One of the most important potential consequences of our current research is that we are developing methods that in the future could reduce or replace the use of animal testing in biological research. Animal testing is necessary in science to understand the mechanics of biological processes, in order to evaluate the danger (or the risk of danger) from the potentially harmful effects of chemicals and medicines for humans and animals, and to test the safety and evaluate the effects of biological medicines and vaccines. In the Netherlands, all animal experiments are conducted according to the rules and regulations prescribed by the Animal Testing Act and the Animal Testing Decree. Currently, the nationally applicable legislation of all member states of the European Union is being revised and adapted to conform to the new EU Directive on the protection of animals used for scientific purposes.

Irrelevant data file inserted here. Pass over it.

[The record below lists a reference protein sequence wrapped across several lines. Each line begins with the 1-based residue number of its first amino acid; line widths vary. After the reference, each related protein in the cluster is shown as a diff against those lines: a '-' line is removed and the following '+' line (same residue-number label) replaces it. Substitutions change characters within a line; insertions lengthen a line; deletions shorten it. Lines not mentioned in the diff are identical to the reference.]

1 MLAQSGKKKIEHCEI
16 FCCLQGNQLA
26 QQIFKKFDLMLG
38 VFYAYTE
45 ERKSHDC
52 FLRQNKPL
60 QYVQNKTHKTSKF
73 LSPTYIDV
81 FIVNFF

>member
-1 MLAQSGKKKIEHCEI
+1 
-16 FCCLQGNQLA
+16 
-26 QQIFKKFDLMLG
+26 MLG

Since 1986, there has been specific Dutch and European legislation on the use of animals for scientific purposes. On 22 September 2010, the EU adopted Directive 2010/63/EU, which replaced Directive 86/609/EEC from 1986, regarding the protection of animals used for the purposes of scientific testing. The new directive aims to strengthen legislation and improve the welfare of laboratory animals, which still needs to be improved. Additionally, the directive is intended to embed the ‘3R’ principle (Replace, Reduce and Refine) firmly in European legislation.